Bashar Al-Assad
Bashar Al-AssadReuters

The Pentagon on Monday warned the Syrian regime that it is prepared to shoot down planes threatening international coalition forces in northern Syria, but stopped short of declaring a no-fly zone.

U.S. military officials reacted furiously last week after jets from the regime of President Bashar Al-Assad targeted Kurdish forces and coalition advisers fighting Islamic State (ISIS) jihadists around the northeastern city of Hasakeh.

The American military scrambled fighters on at least two occasions to ward off the Syrian planes, but neither incident resulted in air-to-air contact.

It was apparently the first time the coalition scrambled jets in response to regime action, and possibly the closest call yet in terms of Syrian forces wounding coalition advisers.

"We would continue to advise the Syrian regime to steer clear of those areas," Pentagon spokesman Peter Cook told reporters.

"We are going to defend our people on the ground, and do what we need to defend them," he warned.

Despite the warning, Cook avoided using the politically charged term "no-fly zone."

Secretary of State John Kerry and Democratic presidential nominee Hillary Clinton have both said they support no-fly zones, but President Barack Obama is reluctant to commit resources and troops to enforce such a measure.

"It's not a no-fly zone," Cook said. "But... the Syrian regime would be wise to avoid areas where coalition forces have been operating."

The United States has passed warnings to Syria via Russia, with which the U.S. military has an established line of communication.

When pressed, Cook said the warning also extended to jets from Russia, which has been bombing in support of Assad since last year.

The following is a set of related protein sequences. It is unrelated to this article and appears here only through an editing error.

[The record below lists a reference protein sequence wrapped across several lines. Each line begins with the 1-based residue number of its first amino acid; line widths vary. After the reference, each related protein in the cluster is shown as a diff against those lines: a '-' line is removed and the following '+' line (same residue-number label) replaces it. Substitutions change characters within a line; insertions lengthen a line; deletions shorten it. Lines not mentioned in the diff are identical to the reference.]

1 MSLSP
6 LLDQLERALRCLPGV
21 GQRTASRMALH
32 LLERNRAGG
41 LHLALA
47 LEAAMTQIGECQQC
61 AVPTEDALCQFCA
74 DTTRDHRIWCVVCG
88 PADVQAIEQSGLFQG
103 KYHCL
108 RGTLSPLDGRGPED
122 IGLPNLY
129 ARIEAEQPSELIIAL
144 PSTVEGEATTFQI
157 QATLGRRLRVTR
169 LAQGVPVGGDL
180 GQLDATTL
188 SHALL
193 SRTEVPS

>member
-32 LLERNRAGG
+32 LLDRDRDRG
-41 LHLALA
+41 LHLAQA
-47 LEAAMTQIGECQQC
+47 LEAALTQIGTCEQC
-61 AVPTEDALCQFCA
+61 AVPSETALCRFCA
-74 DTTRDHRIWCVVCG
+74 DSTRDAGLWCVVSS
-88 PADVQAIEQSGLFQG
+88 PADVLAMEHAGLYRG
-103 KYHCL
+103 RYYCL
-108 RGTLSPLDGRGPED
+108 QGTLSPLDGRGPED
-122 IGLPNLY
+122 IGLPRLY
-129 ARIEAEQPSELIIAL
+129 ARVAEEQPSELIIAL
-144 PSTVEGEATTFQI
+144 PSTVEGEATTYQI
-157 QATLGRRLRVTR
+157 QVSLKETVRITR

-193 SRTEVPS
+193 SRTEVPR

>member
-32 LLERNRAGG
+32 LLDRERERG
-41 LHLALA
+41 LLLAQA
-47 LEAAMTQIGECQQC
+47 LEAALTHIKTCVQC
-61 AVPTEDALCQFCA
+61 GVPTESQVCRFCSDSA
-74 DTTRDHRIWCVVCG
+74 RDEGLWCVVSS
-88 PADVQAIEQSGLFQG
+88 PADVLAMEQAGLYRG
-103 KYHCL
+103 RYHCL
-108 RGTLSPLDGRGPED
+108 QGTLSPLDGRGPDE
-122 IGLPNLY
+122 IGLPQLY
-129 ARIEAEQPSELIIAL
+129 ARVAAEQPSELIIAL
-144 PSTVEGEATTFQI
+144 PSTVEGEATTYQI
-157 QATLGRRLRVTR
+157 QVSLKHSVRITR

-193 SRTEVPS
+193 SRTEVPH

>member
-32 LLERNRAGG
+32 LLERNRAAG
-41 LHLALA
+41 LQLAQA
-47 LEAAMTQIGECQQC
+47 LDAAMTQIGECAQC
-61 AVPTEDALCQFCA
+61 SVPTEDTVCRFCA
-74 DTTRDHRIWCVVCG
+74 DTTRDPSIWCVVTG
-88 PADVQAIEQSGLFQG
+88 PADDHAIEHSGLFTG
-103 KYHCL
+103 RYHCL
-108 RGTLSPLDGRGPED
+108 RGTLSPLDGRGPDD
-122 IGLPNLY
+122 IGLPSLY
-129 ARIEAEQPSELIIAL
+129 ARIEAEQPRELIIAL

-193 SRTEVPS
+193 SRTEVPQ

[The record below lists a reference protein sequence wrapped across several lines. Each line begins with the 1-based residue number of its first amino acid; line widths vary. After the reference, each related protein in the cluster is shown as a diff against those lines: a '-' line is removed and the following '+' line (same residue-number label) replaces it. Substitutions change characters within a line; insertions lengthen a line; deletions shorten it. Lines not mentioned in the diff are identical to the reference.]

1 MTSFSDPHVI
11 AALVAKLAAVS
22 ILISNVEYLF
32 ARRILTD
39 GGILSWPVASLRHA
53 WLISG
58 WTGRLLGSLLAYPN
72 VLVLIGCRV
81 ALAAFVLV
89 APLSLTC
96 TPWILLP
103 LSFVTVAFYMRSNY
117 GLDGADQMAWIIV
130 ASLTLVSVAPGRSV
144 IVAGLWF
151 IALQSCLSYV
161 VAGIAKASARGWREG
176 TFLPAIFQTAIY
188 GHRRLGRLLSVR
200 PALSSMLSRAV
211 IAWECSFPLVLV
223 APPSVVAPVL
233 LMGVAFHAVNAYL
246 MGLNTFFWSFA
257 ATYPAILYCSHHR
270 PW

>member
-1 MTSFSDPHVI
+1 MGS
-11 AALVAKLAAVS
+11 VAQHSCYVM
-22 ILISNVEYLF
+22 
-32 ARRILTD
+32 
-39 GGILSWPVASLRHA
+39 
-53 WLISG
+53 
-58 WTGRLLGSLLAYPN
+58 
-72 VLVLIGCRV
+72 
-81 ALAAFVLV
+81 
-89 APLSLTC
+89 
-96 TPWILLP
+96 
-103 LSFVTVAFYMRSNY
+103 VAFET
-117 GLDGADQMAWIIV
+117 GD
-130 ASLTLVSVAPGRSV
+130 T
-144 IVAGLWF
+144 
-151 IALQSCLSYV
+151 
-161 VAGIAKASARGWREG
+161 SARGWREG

"If they threaten U.S. forces, we always have the right to defend our forces," he stressed.

The United States would protect not only coalition advisers, but also partner forces on the ground -- in this case Kurdish fighters.

The Kurdish People's Protection Units, or YPG, are a key U.S. ally in the fight against ISIS.

Washington regards them as the most effective fighting force on the ground in Syria and has provided weapons and special forces military advisers.

The United States’ alliance with YPG has irked Turkish President Recep Tayyip Erdogan, as his country regards the YPG as a terror group and accuses it of carrying out attacks inside Turkey and being the Syrian branch of the Kurdistan Workers' Party (PKK).

America has for two years led an international coalition against ISIS, conducting daily strikes and working with local forces on the ground to help them fight the jihadists.

Russia started bombing in Syria last year, but most of its strikes have been in support of the regime.

In June, Russian aircraft conducted a series of air strikes near al-Tanf in southern Syria targeting U.S.-backed counter-ISIS forces.

In that incident, the United States did not scramble jets, but the attack frayed an already tense relationship between the coalition and Russia.

Washington and Moscow have been in contact for weeks over establishing military cooperation to fight ISIS in Syria, but Cook said such an agreement was far from a done deal.

"We are not there yet, and the regime and Russia's recent actions only make it harder to consider any potential coordination," he said.

AFP contributed to this report.